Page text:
The long-running current events show, which airs on RCN, Service Electric and Blue Ridge cable stations, may have taped its last episode because of a dispute over guns.
According to show producer John Brinson, a camera operator complained when guest Manny Kapelsohn, an Upper Macungie Township attorney and firearms instructor, brought two pistols and a semiautomatic rifle to the RCN studio in Bath on Thursday.
The guns were meant to illustrate a discussion of gun rights in the wake of the school massacre in Newtown, Conn., and the Obama administration's proposals to ban certain types of rifles, armor-piercing bullets and high-capacity magazines.
Brinson said the guns were inoperative -- they were unloaded, lacked firing pins and had their triggers taped -- but the camera operator insisted they be removed, citing corporate policy barring firearms from RCN property. The studio manager called RCN's corporate office in Bethlehem, which sided with the camera operator.
Angered by what he perceived as editorial meddling, Brinson halted the taping and said he may never resume.
"I said, 'We're out of here,' and we packed up and left," Brinson added, recalling the incident in a phone interview Friday from his home in Weisenberg Township. "I told the manager, 'This might be the end of ["Pennsylvania Crossfire"].' "
RCN spokeswoman Joanne Guerriero said the matter might have turned out differently had Brinson told RCN workers beforehand that guns would be on the set. The company's violence-free workplace policy is similar to that of public schools in barring weapons of any sort.
"I believe if they had said to us, 'We're doing something a little different,' we would have probably come to some accommodation," Guerriero said. "But because people were not aware it was going to happen, [the guns] physically being there was upsetting."
RCN doesn't exercise editorial control over the program and wasn't trying to do so, Guerriero said.
When the employee complained, "We had to look at the company policy," she said. "And whether the guns are props, toys or inoperable, we had to answer to it."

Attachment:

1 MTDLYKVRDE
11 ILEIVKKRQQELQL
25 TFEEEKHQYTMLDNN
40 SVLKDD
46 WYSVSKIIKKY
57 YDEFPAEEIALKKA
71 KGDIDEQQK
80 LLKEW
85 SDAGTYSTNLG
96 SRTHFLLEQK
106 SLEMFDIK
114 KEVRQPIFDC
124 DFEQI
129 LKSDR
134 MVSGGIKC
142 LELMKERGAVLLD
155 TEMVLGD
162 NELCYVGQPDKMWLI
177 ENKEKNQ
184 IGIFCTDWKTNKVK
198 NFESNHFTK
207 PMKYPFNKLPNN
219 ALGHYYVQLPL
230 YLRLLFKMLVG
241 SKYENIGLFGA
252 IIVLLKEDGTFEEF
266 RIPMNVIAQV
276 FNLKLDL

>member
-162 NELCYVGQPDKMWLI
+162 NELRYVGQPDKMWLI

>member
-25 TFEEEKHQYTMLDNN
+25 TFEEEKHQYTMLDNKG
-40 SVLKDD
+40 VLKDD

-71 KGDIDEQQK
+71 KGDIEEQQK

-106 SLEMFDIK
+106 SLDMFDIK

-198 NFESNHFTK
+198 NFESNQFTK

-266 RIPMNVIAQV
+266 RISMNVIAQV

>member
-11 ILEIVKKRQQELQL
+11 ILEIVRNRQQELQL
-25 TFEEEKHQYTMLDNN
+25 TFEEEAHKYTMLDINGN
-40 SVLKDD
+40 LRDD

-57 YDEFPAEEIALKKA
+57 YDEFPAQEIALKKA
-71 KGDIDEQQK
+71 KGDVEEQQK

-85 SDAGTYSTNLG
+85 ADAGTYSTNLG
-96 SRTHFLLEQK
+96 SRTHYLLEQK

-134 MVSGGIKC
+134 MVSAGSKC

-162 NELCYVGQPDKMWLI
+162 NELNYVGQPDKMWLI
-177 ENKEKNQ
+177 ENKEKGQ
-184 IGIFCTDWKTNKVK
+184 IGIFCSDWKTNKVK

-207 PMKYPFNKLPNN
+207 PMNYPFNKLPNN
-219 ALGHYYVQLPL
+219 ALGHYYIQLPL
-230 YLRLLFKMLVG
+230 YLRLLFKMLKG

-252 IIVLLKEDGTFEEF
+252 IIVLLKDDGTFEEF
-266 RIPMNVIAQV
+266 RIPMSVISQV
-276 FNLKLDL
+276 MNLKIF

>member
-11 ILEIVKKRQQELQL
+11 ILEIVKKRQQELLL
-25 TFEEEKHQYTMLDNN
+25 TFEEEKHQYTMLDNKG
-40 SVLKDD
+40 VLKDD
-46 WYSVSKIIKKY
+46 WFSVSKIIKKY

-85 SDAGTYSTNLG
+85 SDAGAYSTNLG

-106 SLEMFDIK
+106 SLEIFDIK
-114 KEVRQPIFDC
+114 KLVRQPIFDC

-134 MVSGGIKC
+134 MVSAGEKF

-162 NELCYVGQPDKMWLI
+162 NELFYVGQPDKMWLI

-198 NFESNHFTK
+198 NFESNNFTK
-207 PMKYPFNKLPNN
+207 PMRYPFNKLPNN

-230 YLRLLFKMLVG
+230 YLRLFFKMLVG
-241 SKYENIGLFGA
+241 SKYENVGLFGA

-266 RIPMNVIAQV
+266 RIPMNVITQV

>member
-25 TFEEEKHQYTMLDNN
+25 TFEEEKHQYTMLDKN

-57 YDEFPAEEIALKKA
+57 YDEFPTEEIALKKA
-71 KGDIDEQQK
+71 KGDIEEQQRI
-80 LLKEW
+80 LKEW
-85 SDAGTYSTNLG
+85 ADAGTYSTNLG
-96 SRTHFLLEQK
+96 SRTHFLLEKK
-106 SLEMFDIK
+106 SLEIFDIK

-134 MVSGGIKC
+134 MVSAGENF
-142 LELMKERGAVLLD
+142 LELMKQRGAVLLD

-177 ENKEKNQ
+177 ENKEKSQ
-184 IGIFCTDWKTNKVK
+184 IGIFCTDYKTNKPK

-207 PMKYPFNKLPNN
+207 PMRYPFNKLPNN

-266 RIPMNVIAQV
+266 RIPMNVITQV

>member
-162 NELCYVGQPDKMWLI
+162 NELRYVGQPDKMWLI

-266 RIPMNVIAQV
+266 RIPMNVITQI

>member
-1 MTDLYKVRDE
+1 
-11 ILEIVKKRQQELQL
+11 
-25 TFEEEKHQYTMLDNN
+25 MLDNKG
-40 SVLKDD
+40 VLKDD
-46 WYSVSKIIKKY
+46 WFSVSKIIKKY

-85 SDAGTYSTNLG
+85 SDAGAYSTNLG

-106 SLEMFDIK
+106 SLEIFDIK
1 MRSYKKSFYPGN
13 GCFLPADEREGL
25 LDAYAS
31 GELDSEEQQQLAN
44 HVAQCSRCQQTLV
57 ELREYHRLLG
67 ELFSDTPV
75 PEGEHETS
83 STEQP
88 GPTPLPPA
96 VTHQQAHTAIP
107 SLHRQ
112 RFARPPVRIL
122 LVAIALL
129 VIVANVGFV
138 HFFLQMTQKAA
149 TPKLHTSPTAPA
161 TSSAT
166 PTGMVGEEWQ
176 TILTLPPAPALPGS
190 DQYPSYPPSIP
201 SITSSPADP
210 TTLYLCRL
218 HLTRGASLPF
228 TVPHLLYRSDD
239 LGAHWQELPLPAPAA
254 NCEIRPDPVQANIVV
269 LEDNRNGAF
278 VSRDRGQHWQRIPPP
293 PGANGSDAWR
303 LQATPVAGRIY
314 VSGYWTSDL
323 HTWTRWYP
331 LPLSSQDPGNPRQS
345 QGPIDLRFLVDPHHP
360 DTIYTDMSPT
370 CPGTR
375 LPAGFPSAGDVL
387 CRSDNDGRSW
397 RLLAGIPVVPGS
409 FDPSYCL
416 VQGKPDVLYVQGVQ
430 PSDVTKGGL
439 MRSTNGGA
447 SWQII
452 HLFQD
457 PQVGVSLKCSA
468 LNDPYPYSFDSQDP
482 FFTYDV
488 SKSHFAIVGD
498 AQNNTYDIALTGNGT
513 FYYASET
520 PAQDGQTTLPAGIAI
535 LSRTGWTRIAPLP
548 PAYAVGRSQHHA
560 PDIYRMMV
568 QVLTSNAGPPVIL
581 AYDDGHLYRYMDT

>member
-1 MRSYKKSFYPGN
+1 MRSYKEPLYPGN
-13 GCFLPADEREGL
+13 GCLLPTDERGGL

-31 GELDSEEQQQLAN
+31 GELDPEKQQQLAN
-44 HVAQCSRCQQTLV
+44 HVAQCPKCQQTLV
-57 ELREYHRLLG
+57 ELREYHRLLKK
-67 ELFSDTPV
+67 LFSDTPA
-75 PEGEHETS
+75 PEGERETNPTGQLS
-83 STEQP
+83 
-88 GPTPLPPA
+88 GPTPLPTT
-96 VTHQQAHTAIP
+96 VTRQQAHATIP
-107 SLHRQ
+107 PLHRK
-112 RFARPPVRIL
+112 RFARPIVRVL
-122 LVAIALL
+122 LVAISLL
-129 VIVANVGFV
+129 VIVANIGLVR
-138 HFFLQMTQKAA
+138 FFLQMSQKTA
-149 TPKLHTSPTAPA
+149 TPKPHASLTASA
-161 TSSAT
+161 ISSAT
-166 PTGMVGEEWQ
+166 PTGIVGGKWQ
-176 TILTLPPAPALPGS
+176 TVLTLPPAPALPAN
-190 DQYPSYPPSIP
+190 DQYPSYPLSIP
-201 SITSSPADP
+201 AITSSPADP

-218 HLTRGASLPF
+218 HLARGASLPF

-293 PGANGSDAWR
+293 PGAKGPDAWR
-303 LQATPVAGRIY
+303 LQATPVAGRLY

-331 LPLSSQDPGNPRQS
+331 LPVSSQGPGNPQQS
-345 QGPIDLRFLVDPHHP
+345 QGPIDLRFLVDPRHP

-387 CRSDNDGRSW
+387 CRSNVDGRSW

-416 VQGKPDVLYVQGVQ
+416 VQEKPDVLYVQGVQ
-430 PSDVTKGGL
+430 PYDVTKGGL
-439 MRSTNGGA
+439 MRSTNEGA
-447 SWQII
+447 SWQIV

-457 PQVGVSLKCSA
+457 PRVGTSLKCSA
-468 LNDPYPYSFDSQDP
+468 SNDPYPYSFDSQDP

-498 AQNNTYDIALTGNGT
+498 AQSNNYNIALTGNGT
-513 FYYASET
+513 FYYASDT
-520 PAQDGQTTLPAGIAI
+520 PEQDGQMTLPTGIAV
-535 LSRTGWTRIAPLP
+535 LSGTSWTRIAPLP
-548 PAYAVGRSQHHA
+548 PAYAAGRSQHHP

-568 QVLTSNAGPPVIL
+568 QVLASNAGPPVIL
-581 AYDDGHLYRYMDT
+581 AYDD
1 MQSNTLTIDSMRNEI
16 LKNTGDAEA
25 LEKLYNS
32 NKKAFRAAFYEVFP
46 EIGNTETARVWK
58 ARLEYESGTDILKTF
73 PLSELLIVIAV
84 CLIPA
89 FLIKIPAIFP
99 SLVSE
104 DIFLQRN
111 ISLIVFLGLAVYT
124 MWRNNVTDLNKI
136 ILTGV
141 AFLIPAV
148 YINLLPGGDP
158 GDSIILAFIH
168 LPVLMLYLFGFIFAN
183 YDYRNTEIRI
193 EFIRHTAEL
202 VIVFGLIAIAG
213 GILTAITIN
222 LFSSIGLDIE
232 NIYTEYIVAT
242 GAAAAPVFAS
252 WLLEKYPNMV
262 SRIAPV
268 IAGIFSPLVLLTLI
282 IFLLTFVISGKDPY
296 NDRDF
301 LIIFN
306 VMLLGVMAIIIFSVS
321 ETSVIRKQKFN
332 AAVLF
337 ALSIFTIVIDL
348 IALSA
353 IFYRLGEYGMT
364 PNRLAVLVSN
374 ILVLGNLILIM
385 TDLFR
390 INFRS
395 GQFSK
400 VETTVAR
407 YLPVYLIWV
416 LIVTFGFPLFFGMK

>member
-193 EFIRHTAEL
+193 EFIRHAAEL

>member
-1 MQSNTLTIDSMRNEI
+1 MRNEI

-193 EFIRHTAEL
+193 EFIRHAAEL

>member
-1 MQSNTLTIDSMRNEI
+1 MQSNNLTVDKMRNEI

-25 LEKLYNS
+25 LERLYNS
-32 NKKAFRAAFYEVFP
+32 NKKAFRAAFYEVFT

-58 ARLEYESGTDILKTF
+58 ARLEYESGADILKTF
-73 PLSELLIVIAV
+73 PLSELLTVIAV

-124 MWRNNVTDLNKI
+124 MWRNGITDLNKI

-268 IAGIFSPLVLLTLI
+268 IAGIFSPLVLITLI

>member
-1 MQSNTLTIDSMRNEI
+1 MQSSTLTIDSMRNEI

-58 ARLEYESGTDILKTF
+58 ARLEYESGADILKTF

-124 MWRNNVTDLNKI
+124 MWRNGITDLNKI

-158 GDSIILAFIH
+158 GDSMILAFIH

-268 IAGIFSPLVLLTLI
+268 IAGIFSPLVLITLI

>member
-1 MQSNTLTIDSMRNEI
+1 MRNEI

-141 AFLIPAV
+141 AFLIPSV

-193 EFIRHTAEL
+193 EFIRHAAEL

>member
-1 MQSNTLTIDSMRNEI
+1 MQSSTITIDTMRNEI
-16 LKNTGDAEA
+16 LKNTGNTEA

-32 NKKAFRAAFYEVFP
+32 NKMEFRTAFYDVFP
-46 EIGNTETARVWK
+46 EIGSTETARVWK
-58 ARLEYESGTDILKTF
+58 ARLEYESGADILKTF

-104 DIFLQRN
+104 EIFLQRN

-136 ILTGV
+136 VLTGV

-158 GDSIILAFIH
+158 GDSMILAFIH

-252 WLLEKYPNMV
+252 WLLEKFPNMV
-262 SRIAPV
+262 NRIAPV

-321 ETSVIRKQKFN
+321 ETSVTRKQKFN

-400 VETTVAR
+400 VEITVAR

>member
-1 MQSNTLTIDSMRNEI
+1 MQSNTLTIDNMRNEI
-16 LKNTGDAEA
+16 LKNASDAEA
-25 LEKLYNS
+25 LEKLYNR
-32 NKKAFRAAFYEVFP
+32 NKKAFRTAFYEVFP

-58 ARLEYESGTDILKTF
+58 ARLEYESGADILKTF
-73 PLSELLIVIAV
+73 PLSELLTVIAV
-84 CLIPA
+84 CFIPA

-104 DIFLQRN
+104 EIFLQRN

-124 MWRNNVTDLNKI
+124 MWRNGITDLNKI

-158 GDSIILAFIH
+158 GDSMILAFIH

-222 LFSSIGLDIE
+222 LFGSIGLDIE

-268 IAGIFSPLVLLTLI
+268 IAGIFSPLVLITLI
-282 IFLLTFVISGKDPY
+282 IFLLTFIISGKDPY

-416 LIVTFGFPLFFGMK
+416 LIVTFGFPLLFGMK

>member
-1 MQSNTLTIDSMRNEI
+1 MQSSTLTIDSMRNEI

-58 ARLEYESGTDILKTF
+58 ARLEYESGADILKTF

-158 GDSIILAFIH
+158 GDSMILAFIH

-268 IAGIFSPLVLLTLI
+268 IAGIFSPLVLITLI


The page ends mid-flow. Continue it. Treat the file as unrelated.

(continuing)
Guns are an immensely sensitive topic since the Connecticut shooting claimed the lives of 20 children and six adults.
Shortly after the massacre, "Meet the Press" anchor David Gregory was drawn into the controversy after displaying a high-capacity gun magazine on the show. The magazines are banned in Washington, D.C., where the program is taped. Authorities contemplated charging the host, but didn't.
Brinson, who has produced "Pennsylvania Crossfire" since the death of its creator, former Allentown Mayor Joseph Daddona, said he hasn't decided for sure whether to end the show for good.
"We're exploring all options," he said. "However, we were very, very upset about RCN's position."
He added that he bears no ill will toward the camera operator.
"She had an emotional reaction," he said. "A lot of people have emotional reactions like that to guns. And I'm not blaming the station manager, because [the camera operator] was putting the heat on him about company policy."
Attorney Don Russo, a regular panelist on the show who serves as a liberal foil to the conservative Brinson, wrote a letter to The Morning Call praising Brinson for refusing to buckle in the dispute.
"John Brinson walked out of RCN, refusing to allow anyone to dictate what he could talk about on his own show," wrote Russo, who despite his liberal politics is a gun owner with a carry permit. "Sadly, we rarely witness that kind of conviction any more. Thank God, there are still some people who refuse to go along to get along."
Brinson joined the show -- which began in 1989 as "Lehigh Valley Crossfire" -- as a regular panelist in 1993, facing off against Daylin Leach, who is now a state senator.
When Daddona died in 2004, Brinson took over as producer and renamed the show.
"It's a very good discussion show," Brinson said. "Don Russo and I have very good discussions. We don't shout, scream and yell. We disagree, but it's good-natured."
Guerriero said RCN has had a cordial relationship with Brinson and Russo, "and we hope we can continue that relationship."
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